Why is the “AD Scientific Index” needed?

The "AD Scientific Index" is the first and only study that shows the total and six-year productivity coefficients of scientists based on h-index and i10 index scores and citations in Google Scholar. In addition, the index provides the ranking and assessment of scientists in academic subjects and fields as well as in 22.388 universities, 218 countries, regions and the world. In other words, the "AD Scientific Index" provides both ranking and analysis results. In addition to the indexing and ranking functions, AD Scientific Index enlivens the academic life and offers the user the possibility to carry out an efficient academic analysis to verify and detect incorrect and unethical profiles, plagiarism, falsification, distortion, duplication, fabrication, slicing, salamisation, unfair authorship and various manifestations of academic harassment. Such analyses also help to reveal the medium- and long-term results of various policies implemented by institutions, including those related to academic staff recruitment and retention policies, salary policies, academic incentives and the scientific working environment.

“AD Scientific Index” (Alper-Doger Scientific Index):

This new index has been developed by Prof. Dr. Murat ALPER (MD) and Associate Prof. Dr. Cihan DÖĞER (MD) by using the total and the last 6 years' values of the i10 index, the h-index and the citation scores in Google Scholar. In addition, the ratio of the last 6 years' value to the total value of the above indices is used. Using a total of nine parameters, the "AD Scientific Index" shows the ranking of an individual scientist in 12 subject areas (Agriculture & Forestry, Arts, Design & Architecture, Business & Management, Economics & Econometrics, Education, Engineering & Technology, History, Philosophy, Theology, Law / Legal Studies, Medicine & Health Sciences, Natural Sciences, Physical Sciences), Medical and Health Sciences, Natural Sciences, Social Sciences, and Others), 256 branches, 22.388 employing institutions, 218 countries, 10 regions (Africa, Asia, Europe, North America, Oceania, Arab League, EECA, BRICS, Latin America, and COMESA), and the world. This allows researchers to see their academic rankings and follow the evolution of their rankings over time.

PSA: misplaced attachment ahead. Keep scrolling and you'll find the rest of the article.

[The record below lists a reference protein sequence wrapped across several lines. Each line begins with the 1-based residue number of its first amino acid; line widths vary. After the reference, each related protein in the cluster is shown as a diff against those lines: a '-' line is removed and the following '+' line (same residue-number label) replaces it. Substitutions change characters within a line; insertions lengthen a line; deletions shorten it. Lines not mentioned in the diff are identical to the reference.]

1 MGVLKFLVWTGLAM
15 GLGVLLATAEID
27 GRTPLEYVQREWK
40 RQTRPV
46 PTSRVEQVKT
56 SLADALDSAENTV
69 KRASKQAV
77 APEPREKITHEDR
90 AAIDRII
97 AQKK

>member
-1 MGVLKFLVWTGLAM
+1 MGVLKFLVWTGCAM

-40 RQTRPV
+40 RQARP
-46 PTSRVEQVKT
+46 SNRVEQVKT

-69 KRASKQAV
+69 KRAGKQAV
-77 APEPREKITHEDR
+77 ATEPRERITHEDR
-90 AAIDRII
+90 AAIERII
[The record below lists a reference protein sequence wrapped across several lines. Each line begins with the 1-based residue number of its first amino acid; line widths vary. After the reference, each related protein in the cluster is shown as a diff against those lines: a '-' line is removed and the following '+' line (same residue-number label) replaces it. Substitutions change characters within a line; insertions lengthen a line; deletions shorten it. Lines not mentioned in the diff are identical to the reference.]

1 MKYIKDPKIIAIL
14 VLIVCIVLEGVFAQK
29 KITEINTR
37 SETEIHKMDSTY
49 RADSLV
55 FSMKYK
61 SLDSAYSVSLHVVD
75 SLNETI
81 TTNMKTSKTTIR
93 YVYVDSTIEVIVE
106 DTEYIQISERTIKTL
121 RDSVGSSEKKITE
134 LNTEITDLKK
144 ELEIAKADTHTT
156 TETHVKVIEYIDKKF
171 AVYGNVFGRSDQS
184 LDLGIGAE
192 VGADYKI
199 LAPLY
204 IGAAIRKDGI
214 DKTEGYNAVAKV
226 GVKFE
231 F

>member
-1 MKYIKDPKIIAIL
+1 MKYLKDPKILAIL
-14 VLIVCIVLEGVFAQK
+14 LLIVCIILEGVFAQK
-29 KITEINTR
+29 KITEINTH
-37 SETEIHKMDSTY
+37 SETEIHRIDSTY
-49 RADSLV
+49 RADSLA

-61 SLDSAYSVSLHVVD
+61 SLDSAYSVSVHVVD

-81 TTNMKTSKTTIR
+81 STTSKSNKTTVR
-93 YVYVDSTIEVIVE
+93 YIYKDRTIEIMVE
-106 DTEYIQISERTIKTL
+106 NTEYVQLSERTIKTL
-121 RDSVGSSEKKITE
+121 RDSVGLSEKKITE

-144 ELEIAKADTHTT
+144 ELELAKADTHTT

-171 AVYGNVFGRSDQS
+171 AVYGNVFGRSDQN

Data Policy:

All data here is taken from Google Scholar and the data provided during registration, and no information that has not been made public with the consent of the individual is shared here, except for academic purposes. However, you may send a message to [email protected] to have your information removed from here, and your information will be deleted within 6 business days. We do not collect credit card information.

Data Update, Data Collection and Expansion Policy:

Data is updated every 30-60 days. The data is manually collected based on Google Scholar rankings, with priority given to profiles with up to 300 citations and verified addresses, or profiles where there is confidence in their accuracy. The aim is to standardise names, institutions and industries as much as possible. Non-standardised data, including wide variations in information and the use of abbreviations and a variety of languages, have caused difficulties. Updates and new rankings will be available through the current list of profiles and the pool of academics, which would grow with new subscriptions. By performing data mining and reviewing the information obtained, many profiles have been excluded from the index. In addition, some profiles were excluded during the regular data cleaning process. Data cleansing requires a regular process that must be carried out meticulously. We welcome your input in cleaning the data and ensuring accuracy.